Justice Department Considering Possible Hate Crime Charges in Ahmaud Arbery Shooting
The Justice Department (DOJ) said on Monday that it was weighing in on all the evidence in the shooting death of Ahmaud Arbery to determine whether federal hate crimes are warranted in the case.
“The Civil Rights Division of the Department of Justice, the FBI, and the U.S. Attorney for the Southern District of Georgia have been supporting and will continue fully to support and participate in the state investigation,” Kerri Kupec, the department’s spokesperson, said in a statement.
“We are assessing all of the evidence to determine whether federal hate crimes charges are appropriate,” sheded.
The DOJ alsoded that it was considering Georgia Attorney General Chris Carr’s request that asked the DOJ to conduct an investigation into the handling of Arbery’s case and has asked the state to forward any information it has over the handling of the case.
Gregory McMichael, 64, and his son, Travis McMichael, 34, were arrested on May 7 and charged with murder and aggravated assault in the fatal shooting of the 25-year-old Arbery as he jogged through his neighborhood near Brunswick, Georgia, in February.
The arrests were made after video footage of the incident, captured by an unnamed witness in a vehicle near the scene, showed the father, a former county police officer, confront Arbery. The video was circulated widely and sparked significant outrage on social media and public demands for investigations.
The elder McMichael told officers previously that he and his son thought Arbery looked like a person who they suspected was linked to recent burglary cases, and so chased after him. According to a police report filed Feb. 23, the pair were in possession of a shotgun and a .357 Magnum revolver, and tailed him in a white pickup truck as he ran.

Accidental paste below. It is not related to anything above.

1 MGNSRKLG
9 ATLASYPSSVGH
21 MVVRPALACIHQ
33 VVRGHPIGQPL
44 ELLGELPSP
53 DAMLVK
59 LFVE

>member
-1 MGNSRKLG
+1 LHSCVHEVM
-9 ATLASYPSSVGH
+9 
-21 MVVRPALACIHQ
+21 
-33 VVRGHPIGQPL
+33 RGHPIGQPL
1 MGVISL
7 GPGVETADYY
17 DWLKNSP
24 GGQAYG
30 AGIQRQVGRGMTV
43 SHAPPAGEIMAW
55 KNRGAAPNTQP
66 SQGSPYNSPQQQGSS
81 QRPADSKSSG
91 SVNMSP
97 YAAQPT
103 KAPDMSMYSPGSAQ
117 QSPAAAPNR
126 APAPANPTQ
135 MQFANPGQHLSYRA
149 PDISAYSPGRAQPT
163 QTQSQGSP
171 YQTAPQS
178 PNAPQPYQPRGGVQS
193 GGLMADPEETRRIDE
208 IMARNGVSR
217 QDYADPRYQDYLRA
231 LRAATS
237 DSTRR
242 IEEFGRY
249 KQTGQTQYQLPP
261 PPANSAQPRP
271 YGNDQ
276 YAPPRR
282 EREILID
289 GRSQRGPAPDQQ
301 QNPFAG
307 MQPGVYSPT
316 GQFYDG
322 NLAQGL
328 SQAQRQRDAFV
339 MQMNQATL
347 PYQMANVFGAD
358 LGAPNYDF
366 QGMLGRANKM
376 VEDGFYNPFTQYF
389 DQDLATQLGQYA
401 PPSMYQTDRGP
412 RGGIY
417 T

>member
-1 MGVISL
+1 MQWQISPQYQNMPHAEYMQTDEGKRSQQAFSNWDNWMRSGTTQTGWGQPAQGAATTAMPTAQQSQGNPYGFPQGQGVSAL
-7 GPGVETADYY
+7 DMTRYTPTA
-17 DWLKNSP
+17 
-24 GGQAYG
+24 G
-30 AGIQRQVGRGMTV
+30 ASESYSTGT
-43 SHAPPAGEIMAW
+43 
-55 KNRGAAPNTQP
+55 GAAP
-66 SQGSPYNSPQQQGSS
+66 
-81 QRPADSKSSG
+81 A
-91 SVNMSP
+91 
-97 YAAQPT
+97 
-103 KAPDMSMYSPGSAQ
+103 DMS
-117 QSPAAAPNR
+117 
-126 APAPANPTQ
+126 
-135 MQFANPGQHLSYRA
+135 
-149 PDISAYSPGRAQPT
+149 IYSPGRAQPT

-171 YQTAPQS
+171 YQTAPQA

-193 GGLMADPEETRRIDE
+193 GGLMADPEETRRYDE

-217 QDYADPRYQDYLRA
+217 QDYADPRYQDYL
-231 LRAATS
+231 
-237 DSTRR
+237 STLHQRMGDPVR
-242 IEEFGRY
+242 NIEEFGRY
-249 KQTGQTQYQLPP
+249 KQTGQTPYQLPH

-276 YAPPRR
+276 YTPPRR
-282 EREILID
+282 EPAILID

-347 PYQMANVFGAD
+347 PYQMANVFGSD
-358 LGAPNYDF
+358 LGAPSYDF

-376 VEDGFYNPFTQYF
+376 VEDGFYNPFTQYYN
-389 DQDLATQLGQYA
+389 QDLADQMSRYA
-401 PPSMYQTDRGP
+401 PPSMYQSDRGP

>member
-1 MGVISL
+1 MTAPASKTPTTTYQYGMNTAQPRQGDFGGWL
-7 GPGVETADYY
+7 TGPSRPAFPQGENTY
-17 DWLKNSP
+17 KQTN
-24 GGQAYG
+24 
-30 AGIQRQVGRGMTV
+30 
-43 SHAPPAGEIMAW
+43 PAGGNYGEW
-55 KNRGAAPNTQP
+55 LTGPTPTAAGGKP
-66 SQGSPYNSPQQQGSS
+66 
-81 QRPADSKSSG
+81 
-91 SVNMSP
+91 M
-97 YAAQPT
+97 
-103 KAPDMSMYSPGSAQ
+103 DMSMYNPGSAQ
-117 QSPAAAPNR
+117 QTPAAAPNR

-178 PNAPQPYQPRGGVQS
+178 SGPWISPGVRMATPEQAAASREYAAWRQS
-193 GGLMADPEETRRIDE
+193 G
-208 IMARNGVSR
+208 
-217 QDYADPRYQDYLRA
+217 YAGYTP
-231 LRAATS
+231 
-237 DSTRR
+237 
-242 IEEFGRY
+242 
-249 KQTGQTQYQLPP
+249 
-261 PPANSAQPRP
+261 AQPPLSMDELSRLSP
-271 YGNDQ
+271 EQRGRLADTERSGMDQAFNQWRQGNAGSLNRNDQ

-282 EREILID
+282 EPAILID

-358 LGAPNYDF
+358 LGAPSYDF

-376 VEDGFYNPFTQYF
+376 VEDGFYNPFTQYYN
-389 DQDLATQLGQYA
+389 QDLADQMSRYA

The 64-year-old also claimed his son was attacked violently by Arbery, which is not evident in the footage. The video footage shows that at least three gunshots were fired.
The Justice Department’s statement comes after Carr called on the department to conduct an investigation into how the Arbery case was handled. The case had gone through the appointment of three prosecutors within approximately two and a half months without any arrests being made.
Two of the prosecutors recused themselves from the case due to potential conflicts of interest. One of the prosectors had a previous work connection with Gregory McMichael, who worked as an investigator for that prosecutor. Meanwhile, another prosecutor recused himself after learning that his son had handled a prior prosecution of Arbery, Carr said.
Carr said on Monday that he had appointed Joyette Holmes, the Cobb County district attorney, to take over the case. Tom Durden, the district attorney for the Atlantic Judicial Circuit, was previously on the case.
“I appreciate District Attorney Tom Durden’s involvement in the Ahmaud Arbery case,” Carr said in a statement. “This case has grown in size and magnitude since he accepted the appointment on April 13, 2020, and as an experienced District Attorney, Tom has recognized that another office is better suited from a resource perspective to now handle the case. As a result, he has requested our office to appoint another District Attorney.”
S. Lee Merritt, Benjamin Crump, and L. Chris Stewart, attorneys who are representing the Arbery family welcomed Carr’s Sunday request to the DOJ, saying that “there are far too many questions about how this case was handled and why it took 74 days for two killers to be arrested and charged in Arbery’s death.”
Isabel Van Brugen and the Associated Press contributed to this report.